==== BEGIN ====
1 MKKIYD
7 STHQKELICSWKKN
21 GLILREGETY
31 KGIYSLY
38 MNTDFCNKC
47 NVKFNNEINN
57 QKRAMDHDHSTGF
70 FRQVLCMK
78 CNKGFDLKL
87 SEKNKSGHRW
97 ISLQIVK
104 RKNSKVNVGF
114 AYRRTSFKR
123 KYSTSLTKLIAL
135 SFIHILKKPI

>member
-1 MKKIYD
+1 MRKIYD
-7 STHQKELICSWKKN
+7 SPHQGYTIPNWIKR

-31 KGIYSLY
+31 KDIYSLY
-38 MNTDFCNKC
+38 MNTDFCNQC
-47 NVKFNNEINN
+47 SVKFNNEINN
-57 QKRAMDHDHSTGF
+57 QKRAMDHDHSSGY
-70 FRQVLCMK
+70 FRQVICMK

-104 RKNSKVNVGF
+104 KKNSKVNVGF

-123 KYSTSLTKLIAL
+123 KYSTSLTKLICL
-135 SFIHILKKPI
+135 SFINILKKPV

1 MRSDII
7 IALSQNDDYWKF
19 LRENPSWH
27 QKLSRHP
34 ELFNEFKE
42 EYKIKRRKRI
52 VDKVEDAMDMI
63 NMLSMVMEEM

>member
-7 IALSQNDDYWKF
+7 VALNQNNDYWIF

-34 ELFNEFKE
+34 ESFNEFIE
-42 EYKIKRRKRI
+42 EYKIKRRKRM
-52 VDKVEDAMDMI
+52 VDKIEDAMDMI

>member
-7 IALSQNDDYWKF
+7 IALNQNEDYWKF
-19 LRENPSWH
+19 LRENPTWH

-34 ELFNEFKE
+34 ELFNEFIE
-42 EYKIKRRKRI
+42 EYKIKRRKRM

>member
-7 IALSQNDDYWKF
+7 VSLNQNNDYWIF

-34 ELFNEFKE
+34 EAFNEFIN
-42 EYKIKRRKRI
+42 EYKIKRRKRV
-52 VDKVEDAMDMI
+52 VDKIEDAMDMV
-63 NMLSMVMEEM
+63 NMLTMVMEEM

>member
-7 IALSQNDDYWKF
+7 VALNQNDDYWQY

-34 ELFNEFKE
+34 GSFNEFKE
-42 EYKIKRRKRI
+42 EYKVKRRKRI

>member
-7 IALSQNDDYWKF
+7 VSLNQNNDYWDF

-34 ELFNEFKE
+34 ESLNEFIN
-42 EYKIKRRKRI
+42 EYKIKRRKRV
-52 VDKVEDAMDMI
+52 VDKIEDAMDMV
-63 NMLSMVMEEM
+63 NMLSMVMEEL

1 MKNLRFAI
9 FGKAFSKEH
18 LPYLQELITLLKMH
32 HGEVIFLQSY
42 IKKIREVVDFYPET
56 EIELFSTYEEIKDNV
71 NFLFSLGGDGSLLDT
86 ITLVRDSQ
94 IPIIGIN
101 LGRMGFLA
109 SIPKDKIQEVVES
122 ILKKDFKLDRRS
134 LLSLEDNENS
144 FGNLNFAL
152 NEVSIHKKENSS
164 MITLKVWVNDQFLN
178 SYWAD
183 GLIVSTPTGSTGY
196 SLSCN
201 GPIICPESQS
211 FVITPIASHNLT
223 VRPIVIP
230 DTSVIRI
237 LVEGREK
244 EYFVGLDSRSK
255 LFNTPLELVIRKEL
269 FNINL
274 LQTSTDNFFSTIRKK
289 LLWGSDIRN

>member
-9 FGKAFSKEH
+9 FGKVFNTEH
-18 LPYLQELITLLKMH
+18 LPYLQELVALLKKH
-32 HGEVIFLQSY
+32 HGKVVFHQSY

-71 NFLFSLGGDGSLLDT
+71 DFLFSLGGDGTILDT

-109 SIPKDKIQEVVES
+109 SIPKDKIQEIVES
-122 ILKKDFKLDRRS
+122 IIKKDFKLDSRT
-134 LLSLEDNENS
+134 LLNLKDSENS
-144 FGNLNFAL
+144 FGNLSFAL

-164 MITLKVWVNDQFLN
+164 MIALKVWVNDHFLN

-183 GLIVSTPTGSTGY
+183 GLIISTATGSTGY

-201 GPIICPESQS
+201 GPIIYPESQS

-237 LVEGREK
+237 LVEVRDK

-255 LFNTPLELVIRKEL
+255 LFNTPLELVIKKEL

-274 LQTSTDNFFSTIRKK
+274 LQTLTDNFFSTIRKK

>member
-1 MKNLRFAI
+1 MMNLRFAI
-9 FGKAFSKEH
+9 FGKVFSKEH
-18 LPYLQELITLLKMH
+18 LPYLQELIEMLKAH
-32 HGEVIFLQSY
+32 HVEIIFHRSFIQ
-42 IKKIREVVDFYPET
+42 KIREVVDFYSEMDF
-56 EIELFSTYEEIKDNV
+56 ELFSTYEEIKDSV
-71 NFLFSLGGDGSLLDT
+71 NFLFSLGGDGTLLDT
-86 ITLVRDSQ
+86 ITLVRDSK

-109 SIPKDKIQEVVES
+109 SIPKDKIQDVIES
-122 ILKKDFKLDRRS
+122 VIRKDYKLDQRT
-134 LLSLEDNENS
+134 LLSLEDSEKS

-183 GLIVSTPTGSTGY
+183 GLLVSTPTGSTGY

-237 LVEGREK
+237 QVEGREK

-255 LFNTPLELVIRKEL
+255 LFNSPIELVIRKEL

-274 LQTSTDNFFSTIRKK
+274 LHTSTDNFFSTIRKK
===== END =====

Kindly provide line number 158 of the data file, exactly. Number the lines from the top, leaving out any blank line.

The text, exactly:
+32 HVEIIFHRSFIQ